I've said it before and I'll say it again...parenting is not for wimps! (Actually, I'm pretty sure my mom said that ... and I completely agree with her!) I'm not sure what I envisioned about parenthood - but multiple doctors visits definitely didn't cross my mind. Don't get me wrong, we are BLESSED for sure and are aware that Lo's health could be MUCH worse, I just thought it would be beneficial and a nice release for me to type out our little story and share it with you all. This space has been and still is a place for me to connect with other women and mama's ... and (selfishly) a bit of a stress reliever as well, so THANK YOU for reading :)
The past month we have had WAY to many visits to see our pediatrician. Although he's a lovely man, I'd rather not see him on a weekly, or lately, a bi-weekly basis. London has had her fair share of colds and other respiratory illnesses in her short lifetime and has been diagnosed with a double ear infection and Bronchiolitis twice in just over a month. Most recently, Lo has presented with other troubling symptoms like shortness of breath, difficulty breathing, wheezing, and excessive coughing.
This latest episode, London went to bed perfectly fine on Tuesday and woke up Wednesday morning with a cough and shortness of breath. We have a nebulizer machine at home to use as needed, so I gave her a treatment around 8am which seemed to help for a few hours. She was very playful and had the same rambunctious personality that she always has. Around 11am, things drastically changed. I tried to feed her lunch, and noticed she was struggling to catch her breath. Her nostrils were flaring, the skin at the base of her neck was retracting with each quick inhalation, and she was letting out little gasps. I counted her respirations, which were 66 per minute (normal for her age is 24-30 rpm) and immediately called the doctor. He told me to bring her to the office right away. After her exam, Lo was given another nebulizer treatment, a dose of oral steroids, and we were sent home to monitor her there. A few hours passed, and I hadn't noticed an improvement; in fact, the coughing had gotten worse and more frequent. After a quick call to London's pediatrician, we were instructed to go to the ER.
We arrived at Newton-Wellesley Hospital around 3:00pm and were taken to a room right away. After listening to London's lungs, the doctor confirmed that very little air was moving in and out and thought that another treatment and oxygen seemed to be the right course of action. Long story short, after a few more visits from the respiratory therapist and no real improvement (plus the addition of a low-grade fever), the doctor determined that London should be admitted in order to be properly monitored overnight. I'm not going to lie - I was a bit relieved to know we were staying in the care of amazing doctors that would be able to keep a close eye on our little love.
It was around midnight when we finally made our way up to the pediatric unit. Surrounded by what seemed like a million pillows, I got to snuggle up with London in the hospital bed. Since Lo sleeps in her crib and has since she was about 2 months old - I was weirdly excited to sleep an entire night with her. I also wanted to be as close to her as possible so I could hear her breathing and to keep my eyes glued to the machine that was monitoring her oxygen level. At some point I must have fallen asleep because I don't even remember the nurses coming in to check on Lo throughout the night. (Side note: she was a total bed hog + I woke up in the morning with her arm across my face and her leg around my waist :) ...totally didn't mind).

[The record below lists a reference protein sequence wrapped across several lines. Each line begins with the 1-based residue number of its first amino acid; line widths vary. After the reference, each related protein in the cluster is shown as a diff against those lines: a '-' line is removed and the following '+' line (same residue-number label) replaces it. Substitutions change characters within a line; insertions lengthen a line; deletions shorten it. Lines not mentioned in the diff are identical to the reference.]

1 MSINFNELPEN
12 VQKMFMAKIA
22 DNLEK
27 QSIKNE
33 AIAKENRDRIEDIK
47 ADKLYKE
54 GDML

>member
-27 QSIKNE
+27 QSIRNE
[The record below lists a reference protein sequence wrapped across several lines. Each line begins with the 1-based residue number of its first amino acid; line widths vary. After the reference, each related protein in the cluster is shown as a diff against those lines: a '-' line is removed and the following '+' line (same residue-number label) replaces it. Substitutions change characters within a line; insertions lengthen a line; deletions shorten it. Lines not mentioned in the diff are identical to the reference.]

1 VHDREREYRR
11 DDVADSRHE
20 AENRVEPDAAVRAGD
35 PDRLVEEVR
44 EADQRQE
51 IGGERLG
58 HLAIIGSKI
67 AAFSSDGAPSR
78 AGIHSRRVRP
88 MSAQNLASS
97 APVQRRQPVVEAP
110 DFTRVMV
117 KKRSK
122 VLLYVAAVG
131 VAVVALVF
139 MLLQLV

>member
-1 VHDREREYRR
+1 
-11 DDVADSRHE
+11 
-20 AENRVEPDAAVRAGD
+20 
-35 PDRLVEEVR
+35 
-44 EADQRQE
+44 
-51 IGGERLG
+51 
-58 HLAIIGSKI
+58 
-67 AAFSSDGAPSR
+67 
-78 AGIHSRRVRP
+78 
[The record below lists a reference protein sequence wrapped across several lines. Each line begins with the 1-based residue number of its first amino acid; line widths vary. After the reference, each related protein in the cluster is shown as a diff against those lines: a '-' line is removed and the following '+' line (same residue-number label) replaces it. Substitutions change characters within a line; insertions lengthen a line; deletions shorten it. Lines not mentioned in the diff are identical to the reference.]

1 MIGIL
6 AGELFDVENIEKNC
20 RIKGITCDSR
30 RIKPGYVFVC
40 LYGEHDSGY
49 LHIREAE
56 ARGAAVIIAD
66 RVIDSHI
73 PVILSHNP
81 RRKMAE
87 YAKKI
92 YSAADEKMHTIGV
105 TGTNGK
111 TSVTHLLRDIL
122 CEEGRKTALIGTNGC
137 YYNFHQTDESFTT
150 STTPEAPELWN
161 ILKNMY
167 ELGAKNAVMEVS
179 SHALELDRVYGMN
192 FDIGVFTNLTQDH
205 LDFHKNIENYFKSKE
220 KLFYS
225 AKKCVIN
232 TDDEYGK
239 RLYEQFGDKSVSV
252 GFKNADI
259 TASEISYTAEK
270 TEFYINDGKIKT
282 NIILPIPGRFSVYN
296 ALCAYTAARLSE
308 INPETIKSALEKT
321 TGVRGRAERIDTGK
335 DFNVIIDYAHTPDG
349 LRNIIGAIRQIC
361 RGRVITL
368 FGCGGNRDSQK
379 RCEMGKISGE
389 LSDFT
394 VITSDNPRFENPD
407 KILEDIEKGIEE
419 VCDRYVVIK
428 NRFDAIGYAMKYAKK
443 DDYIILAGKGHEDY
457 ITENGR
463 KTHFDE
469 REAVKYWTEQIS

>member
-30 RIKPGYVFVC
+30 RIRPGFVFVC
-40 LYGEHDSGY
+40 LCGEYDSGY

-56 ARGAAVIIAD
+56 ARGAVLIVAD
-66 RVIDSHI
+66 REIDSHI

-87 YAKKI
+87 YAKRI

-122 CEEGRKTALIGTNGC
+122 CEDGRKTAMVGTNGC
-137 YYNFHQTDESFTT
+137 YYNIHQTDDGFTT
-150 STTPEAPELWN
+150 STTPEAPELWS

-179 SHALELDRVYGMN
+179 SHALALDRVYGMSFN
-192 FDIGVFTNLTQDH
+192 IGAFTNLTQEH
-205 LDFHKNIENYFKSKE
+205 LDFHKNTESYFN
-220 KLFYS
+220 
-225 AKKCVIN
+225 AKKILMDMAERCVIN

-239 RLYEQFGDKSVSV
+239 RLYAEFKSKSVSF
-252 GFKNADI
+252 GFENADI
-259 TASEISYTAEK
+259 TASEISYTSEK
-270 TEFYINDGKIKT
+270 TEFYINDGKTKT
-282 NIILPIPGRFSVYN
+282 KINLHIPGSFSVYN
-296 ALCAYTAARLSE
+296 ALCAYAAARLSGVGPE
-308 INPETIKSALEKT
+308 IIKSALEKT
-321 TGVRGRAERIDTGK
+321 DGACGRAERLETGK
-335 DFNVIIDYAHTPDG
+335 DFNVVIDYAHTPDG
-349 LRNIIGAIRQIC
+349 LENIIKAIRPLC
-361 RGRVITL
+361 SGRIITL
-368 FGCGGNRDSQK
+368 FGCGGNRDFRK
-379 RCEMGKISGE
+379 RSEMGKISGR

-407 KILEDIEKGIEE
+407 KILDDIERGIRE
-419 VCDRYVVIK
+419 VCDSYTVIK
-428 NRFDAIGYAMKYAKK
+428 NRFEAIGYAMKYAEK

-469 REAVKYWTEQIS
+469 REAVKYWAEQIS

The next day consisted of a chest x-ray (which came back clear), more nebulizer treatments, oral steroids, and waiting to hear from the doctor. London was a complete ROCKSTAR considering she was on "precautions" and couldn't leave her hospital room ALL DAY. Chris and I were getting pretty stir crazy; I'm not sure how she held it together! The good news was that her breathing seemed to have improved and she was eating and drinking better! According to the doctor, Lo is technically too young for an asthma diagnosis (they don't usually diagnose asthma until 2 years old). They did, however, say that they are treating her as if she has asthma because they do think her symptoms are consistent with it. We were able to leave the hospital early evening on Thursday with a new inhaler for London to take daily, as well as oral steroids for the next few days. Arriving home felt amazing - even though we were only gone for 24-hours, it felt like it had been MUCH longer. We were all exhausted and in great need of a shower. *I failed to mention that the night before, Lo had peed on my jeans and I didn't have anything to change into so...yea, I needed a shower*
I'm happy to say that Lo seems to be doing better + although we have to pin her down to get her to take the inhaler - I would much rather do that than have to spend another night worried sick in the hospital. As any mama knows, It's a crazy helpless feeling when your baby is sick. I swear, I've gained so many gray hairs and new wrinkles these past few months! I'm just trying to take it one day at a time and try (key word, TRY) not to stress about the future. Maybe Lo will grow out of this ... maybe she won't ... but regardless, life is GOOD and as I said before, we are BLESSED.
A question for my fellow mama's ... how do you deal with LIFE when your babies are sick?! I think I worry myself sick (my husband thinks so too) and sometimes I assume the worst! What do you do to get through those difficult times?